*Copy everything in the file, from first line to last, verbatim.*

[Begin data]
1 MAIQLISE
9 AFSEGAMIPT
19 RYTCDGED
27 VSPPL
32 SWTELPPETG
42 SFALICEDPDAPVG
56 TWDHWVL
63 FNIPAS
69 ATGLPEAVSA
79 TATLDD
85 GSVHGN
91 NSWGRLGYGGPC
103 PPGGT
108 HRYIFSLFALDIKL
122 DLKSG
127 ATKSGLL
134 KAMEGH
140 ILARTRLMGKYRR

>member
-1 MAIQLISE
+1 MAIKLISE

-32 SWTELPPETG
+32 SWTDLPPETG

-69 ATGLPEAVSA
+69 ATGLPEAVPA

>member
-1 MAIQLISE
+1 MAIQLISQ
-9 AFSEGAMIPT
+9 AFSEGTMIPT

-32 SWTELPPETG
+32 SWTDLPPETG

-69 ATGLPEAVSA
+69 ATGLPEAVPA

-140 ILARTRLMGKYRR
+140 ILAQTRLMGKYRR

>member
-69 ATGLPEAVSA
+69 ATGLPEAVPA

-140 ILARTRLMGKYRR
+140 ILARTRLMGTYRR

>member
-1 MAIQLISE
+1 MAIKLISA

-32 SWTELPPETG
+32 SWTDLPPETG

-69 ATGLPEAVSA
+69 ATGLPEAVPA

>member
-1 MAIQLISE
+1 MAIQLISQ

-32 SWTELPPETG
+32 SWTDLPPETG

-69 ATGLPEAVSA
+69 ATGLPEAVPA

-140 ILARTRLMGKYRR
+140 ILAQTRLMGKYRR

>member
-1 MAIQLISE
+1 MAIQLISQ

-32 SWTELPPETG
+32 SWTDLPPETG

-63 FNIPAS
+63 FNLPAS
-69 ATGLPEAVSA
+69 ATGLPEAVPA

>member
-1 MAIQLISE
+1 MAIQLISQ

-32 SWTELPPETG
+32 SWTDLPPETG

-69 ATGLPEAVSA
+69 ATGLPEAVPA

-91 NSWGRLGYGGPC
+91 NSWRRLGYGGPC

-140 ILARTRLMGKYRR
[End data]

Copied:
1 MAIQLISE
9 AFSEGAMIPT
19 RYTCDGED
27 VSPPL
32 SWTELPPETG
42 SFALICEDPDAPVG
56 TWDHWVL
63 FNIPAS
69 ATGLPEAVSA
79 TATLDD
85 GSVHGN
91 NSWGRLGYGGPC
103 PPGGT
108 HRYIFSLFALDIKL
122 DLKSG
127 ATKSGLL
134 KAMEGH
140 ILARTRLMGKYRR

>member
-1 MAIQLISE
+1 MAIKLISE

-32 SWTELPPETG
+32 SWTDLPPETG

-69 ATGLPEAVSA
+69 ATGLPEAVPA

>member
-1 MAIQLISE
+1 MAIQLISQ
-9 AFSEGAMIPT
+9 AFSEGTMIPT

-32 SWTELPPETG
+32 SWTDLPPETG

-69 ATGLPEAVSA
+69 ATGLPEAVPA

-140 ILARTRLMGKYRR
+140 ILAQTRLMGKYRR

>member
-69 ATGLPEAVSA
+69 ATGLPEAVPA

-140 ILARTRLMGKYRR
+140 ILARTRLMGTYRR

>member
-1 MAIQLISE
+1 MAIKLISA

-32 SWTELPPETG
+32 SWTDLPPETG

-69 ATGLPEAVSA
+69 ATGLPEAVPA

>member
-1 MAIQLISE
+1 MAIQLISQ

-32 SWTELPPETG
+32 SWTDLPPETG

-69 ATGLPEAVSA
+69 ATGLPEAVPA

-140 ILARTRLMGKYRR
+140 ILAQTRLMGKYRR

>member
-1 MAIQLISE
+1 MAIQLISQ

-32 SWTELPPETG
+32 SWTDLPPETG

-63 FNIPAS
+63 FNLPAS
-69 ATGLPEAVSA
+69 ATGLPEAVPA

>member
-1 MAIQLISE
+1 MAIQLISQ

-32 SWTELPPETG
+32 SWTDLPPETG

-69 ATGLPEAVSA
+69 ATGLPEAVPA

-91 NSWGRLGYGGPC
+91 NSWRRLGYGGPC

-140 ILARTRLMGKYRR